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14 March 2004 | 13:49 Code : 3665 Geoscience events
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New book offers road guide to <?xml:namespace prefix = st1 ns = "urn:schemas-microsoft-com:office:smarttags" />Wisconsin geology
(Posted: 03/12/04) <?xml:namespace prefix = o ns = "urn:schemas-microsoft-com:office:office" />

Emily Carlson

When the glaciers moved across Wisconsin as late as 15,000 years ago, they carved out one of the most notable features of the UW-Madison campus - Bascom Hill.

This geological landmark and many others throughout the state are described in a new book written with the traveling public in mind. Called "Roadside Geology of Wisconsin," this understandable guide includes everything from a primer on geology to driving routes that include geological points of interest, some of which are in state parks.

"There are a lot of people in Wisconsin with outdoor interests and who are environmentally conscious," says Robert Dott Jr., a UW-Madison emeritus professor of geology and one of the book's authors. "Geology forms the roots of it all."

Despite this popular interest in the history of the Earth, very few books about geology have been written for a general audience, says co-author John Attig, a professor in the UW-Extension Department of Environmental Sciences and a staff member at the Wisconsin Geological and Natural History Survey.

"Hundreds of scientific papers have been written, but this information is inaccessible to those of the general public who may take an interest in knowing more about how land forms developed," he says.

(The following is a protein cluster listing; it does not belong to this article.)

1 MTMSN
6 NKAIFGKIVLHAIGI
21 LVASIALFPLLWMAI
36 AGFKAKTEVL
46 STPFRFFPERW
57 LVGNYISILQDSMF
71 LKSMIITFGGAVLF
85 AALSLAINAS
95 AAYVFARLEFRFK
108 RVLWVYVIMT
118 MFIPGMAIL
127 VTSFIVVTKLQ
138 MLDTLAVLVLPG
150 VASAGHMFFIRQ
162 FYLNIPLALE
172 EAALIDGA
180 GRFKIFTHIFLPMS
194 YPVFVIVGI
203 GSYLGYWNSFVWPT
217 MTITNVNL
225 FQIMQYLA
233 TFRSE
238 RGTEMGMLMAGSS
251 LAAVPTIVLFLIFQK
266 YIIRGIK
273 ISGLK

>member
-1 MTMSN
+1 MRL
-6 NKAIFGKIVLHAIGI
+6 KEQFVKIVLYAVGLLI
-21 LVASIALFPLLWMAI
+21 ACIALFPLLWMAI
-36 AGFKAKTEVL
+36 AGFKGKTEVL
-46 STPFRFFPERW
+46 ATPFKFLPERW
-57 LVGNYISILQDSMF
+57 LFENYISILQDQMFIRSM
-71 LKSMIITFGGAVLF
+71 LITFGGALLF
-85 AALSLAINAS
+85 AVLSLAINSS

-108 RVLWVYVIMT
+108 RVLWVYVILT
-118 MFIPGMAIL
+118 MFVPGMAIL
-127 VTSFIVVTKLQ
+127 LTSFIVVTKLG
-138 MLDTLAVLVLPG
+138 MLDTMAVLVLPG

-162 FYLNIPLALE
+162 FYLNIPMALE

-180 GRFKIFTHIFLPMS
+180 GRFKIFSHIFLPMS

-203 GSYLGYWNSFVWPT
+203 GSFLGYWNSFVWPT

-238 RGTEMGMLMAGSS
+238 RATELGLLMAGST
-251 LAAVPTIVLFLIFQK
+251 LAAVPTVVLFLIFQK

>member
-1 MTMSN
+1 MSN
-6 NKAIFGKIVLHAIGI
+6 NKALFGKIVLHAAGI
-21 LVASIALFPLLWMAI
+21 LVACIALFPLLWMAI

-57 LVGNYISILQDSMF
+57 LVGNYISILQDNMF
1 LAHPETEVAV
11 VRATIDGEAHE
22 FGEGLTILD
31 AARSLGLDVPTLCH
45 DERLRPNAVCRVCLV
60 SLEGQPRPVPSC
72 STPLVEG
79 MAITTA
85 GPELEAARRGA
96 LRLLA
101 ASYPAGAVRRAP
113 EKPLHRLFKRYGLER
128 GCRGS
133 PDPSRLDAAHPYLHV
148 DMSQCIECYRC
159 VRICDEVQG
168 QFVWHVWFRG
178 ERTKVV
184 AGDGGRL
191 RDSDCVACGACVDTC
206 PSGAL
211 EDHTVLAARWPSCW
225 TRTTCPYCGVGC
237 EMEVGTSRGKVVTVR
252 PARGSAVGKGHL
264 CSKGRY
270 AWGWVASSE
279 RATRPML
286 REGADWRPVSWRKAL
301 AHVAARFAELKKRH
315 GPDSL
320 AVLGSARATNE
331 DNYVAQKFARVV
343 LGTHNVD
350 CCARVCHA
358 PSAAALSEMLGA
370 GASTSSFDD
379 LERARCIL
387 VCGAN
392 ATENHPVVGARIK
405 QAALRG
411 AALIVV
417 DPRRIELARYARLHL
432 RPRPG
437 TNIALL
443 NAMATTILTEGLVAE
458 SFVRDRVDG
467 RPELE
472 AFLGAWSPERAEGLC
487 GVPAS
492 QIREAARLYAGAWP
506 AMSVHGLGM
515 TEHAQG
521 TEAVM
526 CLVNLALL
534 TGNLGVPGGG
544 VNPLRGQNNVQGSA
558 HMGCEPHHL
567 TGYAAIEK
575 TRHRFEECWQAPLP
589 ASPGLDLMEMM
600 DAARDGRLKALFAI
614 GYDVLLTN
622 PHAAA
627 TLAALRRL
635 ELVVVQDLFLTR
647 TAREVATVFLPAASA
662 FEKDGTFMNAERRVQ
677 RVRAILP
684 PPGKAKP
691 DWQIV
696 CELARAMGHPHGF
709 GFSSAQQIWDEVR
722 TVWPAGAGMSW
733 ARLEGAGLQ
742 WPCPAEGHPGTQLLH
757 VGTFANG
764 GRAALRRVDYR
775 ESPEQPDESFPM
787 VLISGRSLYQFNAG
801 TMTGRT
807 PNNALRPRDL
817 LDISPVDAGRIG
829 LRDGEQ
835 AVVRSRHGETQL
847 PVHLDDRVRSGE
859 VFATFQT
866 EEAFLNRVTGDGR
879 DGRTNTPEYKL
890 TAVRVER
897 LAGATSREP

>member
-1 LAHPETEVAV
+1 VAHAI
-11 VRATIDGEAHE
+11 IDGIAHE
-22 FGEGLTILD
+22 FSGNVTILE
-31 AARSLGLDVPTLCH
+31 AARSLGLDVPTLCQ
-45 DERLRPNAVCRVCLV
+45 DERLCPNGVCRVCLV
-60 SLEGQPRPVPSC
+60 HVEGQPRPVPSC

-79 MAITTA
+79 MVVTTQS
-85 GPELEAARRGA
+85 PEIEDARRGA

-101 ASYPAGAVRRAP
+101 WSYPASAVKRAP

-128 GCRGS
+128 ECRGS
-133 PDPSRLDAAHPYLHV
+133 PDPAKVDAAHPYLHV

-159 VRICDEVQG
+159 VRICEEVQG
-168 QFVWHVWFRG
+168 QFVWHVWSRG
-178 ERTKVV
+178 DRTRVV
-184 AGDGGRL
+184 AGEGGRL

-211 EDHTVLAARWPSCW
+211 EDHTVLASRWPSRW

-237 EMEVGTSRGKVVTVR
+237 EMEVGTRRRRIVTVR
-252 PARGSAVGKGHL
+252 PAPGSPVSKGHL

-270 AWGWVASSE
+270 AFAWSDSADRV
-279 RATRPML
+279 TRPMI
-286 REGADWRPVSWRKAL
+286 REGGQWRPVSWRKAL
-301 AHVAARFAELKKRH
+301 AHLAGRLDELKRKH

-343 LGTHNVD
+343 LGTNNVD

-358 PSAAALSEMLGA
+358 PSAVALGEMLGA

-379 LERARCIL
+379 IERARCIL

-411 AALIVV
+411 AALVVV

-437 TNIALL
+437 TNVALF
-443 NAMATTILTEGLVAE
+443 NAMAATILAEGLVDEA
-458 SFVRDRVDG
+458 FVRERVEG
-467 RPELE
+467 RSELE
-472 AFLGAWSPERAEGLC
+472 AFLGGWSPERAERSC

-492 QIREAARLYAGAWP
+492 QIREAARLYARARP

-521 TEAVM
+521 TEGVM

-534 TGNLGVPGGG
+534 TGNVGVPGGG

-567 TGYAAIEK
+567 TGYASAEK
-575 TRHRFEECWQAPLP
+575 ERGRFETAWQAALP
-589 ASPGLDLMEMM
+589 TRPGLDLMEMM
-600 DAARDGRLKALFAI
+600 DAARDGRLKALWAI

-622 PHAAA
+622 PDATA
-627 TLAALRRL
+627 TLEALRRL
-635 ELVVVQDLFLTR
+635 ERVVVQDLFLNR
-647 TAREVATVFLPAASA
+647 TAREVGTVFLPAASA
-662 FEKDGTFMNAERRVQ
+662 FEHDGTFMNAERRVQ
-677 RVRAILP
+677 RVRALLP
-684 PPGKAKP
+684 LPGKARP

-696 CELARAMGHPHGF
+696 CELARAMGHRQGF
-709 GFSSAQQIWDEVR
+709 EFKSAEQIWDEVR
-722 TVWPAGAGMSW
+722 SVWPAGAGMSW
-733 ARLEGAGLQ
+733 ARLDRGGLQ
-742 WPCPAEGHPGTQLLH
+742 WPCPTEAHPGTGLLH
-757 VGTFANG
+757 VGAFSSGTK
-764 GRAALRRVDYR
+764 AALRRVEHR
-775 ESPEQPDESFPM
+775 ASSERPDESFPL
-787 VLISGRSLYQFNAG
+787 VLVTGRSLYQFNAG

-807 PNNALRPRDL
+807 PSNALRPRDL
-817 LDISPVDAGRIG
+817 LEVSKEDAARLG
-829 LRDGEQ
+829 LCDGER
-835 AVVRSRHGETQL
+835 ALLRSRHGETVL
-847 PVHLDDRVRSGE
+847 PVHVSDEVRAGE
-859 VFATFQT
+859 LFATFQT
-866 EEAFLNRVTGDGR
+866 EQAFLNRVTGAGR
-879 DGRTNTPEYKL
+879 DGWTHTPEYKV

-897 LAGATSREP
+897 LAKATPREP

The authors, who both frequently give public talks about geology and lead fieldtrips for groups such as the Nature Conservancy, Audubon and Friends of the University Arboretum, teamed up to create a resource for the people who are curious about what they see as they cruise the roads of Wisconsin. The authors spent five intensive years traveling throughout the state, searching for geological formations and noting the mile markers so others could find them, too.

"We took our wives on week-long camping trips looping across the state," says Dott. "Even though John and I have worked and lived in this state for more than 20 years, we visited places we had never explored or had even heard of before."

After putting together these geological travel narratives, they had written a book neatly divided into the different regions of Wisconsin based primarily on differing landscapes. Each part mentions important events that changed the look of the state throughout time. For example, there's evidence of active volcanoes in the northern part of the state more than one billion years ago, ancient oceanic coral reefs in the eastern part 400 million years ago and a great flood of glacial meltwater that gouged out the Wisconsin Dells only 14,000 years ago.

But as the authors note in the book, Wisconsin geology has influenced more than the topography of the land - it has shaped the lives of the people who ultimately developed it. Geological differences over time, they write, have played a role in what areas were settled, farmed and mined; how groundwater has reached those who need it and where the roads we travel were constructed.

The 360-page book, complete with a glossary of terms and many maps, takes the reader across the state to observe some of the finest examples of geology, says Dott. "It is a resource people can take with them on a trip as they drive throughout Wisconsin."

Released this March, "Roadside Geology of Wisconsin" is available for $20 at most bookstores and can also be purchased from the Wisconsin Geological and Natural History Survey, located at

3817 Mineral Point Rd.
or reachable by phone at (608) 263-7389. The book is part of the "Roadside" series published by the Mountain Press Publishing Company in Montana.

The authors' share of proceeds from the sale of the book will be donated to the UW-Madison geology and geophysics department to help support the department's library, the Geology Museum, research and fieldtrips in Wisconsin.

Wisconsin university

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